• 2007 Elders Point (West Island)

  • 2009 Elders Point (East Island)

  • 2011 Yellow Bar (and maybe Black Wall & Rulers Bar)


Action 7 monitor geese gulls and other large birds in jbwr

Action 7: Monitor geese, gulls, and other large birds in JBWR

  • Weekly, year-round, total counts of Canada Goose, Brant, Snow Goose, Herring Gull, Great Black-backed Gull, Ring-billed Gull, Laughing Gull, and ducks are being done by NPS since 2005, at a dozen places in Jamaica Bay: e.g., counted 1228 Can Goose at Rulers Bar Hassock during molt, 24 June 2010.

  • Multi-agency & NGO collaborators do total counts of heron and gull nests in Jamaica Bay.


Action 8 goose round up on the landfills

Action 8: Goose round-up on the landfills.

  • NPS allowed an emergency roundup of 100 Resident Canada Goose in July 2010 (during the molt) on Pennsylvania Avenue Landfill.

  • Possible future roundups of flightless Resident Canada Goose (a non-native population) in JBWR are discussed in the Supplemental EIS, released in Jan 2011 for public comment.


Action 9 plan to move osprey nest platforms farther from airport

Action 9: Plan to move Osprey nest platforms farther from airport

  • A plan is being drafted to remove the Osprey nest platform from JoCo Marsh, because of its nearness to the runway.

  • Derelict boats will be removed from JoCo each spring, to prevent them being used as Osprey of Peregrine Falcon nest sites.

  • Plans are to install new Osprey nest platforms at the west side of Jamaica Bay, outside the FAA 5-mile radius.


Action 10 propose a substitute laughing gull nesting colony site in western jamaica bay

Action 10: Propose a substitute Laughing Gull nesting-colony site in western Jamaica Bay

  • As part of the saltmarsh restoration program, a large area of high marsh in southwestern Jamaica Bay will be suggested as an alternative site where Laughing Gulls can nest.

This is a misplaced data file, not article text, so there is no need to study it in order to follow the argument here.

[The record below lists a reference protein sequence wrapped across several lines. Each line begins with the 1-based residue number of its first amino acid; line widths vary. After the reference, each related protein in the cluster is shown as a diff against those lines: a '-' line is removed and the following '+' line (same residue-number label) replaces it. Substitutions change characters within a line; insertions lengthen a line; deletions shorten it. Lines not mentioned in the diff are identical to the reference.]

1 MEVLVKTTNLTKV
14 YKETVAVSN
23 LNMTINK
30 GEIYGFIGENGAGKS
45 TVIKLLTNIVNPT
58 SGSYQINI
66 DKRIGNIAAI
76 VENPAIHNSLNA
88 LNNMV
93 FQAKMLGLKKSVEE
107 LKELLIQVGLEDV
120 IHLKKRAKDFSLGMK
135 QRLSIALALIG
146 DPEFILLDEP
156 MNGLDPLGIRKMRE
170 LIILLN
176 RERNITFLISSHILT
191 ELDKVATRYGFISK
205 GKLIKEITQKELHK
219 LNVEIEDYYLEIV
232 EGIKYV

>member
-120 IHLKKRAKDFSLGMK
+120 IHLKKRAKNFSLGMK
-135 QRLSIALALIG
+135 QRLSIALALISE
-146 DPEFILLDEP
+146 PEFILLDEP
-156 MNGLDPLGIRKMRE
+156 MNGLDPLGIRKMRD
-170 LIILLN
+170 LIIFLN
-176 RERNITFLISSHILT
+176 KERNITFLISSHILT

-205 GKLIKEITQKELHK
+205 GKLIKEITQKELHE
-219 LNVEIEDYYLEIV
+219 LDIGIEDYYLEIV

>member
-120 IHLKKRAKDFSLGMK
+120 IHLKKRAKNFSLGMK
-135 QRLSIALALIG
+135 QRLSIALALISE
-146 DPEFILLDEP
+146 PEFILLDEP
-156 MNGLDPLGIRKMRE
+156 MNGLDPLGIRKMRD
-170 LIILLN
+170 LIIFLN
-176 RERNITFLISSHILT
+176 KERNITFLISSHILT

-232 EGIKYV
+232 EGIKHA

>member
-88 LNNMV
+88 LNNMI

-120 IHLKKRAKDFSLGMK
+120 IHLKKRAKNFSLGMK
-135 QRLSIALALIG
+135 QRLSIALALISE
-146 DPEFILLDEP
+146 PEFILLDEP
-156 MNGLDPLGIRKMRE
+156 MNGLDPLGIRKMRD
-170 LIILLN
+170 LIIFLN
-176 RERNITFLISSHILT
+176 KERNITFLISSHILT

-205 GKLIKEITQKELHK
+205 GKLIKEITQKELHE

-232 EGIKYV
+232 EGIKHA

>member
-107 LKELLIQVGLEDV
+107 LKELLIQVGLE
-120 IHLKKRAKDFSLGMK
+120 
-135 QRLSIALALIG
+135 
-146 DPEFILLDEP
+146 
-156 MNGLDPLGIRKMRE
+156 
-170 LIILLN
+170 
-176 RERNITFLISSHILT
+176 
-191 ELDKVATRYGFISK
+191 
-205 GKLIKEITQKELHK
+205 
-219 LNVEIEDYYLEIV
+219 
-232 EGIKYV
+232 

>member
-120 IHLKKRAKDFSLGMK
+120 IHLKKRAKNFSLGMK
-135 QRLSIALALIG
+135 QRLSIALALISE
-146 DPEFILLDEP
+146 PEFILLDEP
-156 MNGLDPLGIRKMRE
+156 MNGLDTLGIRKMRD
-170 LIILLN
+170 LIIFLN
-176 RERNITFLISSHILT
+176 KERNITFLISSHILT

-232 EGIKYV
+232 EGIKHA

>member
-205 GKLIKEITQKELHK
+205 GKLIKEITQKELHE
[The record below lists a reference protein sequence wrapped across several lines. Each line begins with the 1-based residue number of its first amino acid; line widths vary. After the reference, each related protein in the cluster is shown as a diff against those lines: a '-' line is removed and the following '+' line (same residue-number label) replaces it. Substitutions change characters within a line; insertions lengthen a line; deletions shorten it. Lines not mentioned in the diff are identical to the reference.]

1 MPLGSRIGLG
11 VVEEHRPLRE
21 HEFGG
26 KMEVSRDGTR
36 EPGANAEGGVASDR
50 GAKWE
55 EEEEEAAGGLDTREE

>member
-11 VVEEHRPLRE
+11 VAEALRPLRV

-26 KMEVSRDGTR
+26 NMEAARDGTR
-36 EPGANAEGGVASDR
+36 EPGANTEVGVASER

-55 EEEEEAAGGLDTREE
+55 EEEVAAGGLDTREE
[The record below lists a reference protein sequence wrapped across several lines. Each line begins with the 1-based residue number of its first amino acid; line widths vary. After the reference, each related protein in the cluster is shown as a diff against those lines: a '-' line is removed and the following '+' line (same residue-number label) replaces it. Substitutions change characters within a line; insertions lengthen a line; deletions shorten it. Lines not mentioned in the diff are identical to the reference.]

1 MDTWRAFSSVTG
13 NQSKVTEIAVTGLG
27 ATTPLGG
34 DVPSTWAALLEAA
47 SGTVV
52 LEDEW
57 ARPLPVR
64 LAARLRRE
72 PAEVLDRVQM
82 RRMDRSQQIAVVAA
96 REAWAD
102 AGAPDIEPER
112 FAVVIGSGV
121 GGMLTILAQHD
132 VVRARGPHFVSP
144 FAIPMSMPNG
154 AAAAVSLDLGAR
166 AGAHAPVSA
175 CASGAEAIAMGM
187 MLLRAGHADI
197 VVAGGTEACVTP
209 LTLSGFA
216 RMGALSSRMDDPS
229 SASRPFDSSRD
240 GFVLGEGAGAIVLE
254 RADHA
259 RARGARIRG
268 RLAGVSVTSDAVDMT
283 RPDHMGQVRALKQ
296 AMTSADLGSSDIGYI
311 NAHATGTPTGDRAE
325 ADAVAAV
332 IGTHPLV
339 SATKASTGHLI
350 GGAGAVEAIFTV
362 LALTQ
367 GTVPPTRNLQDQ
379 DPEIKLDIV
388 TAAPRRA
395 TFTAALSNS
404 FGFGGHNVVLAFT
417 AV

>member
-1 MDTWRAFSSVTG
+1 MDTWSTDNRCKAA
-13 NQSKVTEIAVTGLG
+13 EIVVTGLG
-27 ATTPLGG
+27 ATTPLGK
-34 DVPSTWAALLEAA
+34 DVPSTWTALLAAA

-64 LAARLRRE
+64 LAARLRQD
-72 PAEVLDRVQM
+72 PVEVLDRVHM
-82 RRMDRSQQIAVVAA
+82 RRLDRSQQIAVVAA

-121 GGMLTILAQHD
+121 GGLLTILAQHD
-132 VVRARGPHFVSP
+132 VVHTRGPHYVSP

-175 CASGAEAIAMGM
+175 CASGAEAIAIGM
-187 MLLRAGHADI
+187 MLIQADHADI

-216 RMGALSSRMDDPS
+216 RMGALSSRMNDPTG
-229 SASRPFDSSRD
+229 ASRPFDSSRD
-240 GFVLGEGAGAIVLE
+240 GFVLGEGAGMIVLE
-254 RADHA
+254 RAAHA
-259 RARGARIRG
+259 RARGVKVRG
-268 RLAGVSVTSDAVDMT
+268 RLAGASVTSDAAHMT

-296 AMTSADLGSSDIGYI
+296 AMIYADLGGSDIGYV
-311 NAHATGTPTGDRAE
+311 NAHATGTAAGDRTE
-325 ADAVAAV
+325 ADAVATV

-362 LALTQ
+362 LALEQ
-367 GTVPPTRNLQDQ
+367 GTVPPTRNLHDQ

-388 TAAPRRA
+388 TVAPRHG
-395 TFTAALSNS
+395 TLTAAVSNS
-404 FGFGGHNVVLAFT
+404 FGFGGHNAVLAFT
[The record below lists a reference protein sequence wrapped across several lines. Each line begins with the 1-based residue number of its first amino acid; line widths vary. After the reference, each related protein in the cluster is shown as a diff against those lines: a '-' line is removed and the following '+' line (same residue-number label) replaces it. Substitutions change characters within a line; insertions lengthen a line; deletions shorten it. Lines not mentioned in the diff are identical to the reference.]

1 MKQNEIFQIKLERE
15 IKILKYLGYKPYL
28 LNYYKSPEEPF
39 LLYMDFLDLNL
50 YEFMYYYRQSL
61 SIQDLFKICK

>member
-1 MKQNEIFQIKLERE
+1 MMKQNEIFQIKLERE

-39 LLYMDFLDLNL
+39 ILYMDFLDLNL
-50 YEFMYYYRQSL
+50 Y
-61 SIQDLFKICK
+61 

• The location will need to be free of raccoons, and with few loafing gulls.

  • Active management will be prescribed in Spring to entice Laughing Gulls to nest there.


Action 11 collaborate in new supplementary eis to further reduce bird hazards

Action 11: Collaborate in new Supplementary EIS to further reduce bird hazards

  • Within the framework of federal laws and policies, Gateway NRA is trying to find ways to reduce bird hazards near JFK airport.

  • Removal of non-native bird species is one possibility; the reduced competition will favor native bird populations.

  • Eliminationof artificial attractants near the airport, for both the native and non-native species, could reduce gulls and geese.


Conclusions by gateway nra

Conclusions by Gateway NRA

  • The national park continues monitoring birds and sharing information.

  • Bird mgmt in JBWR is based foremost on the park’s Enabling Legislation & and NPS policies.

  • Reducing non-native bird populations could aid air safety as well as help native birds and salt marshes.

  • 11 ways were described in which the park is addressing the bird-hazard issue at JFK airport.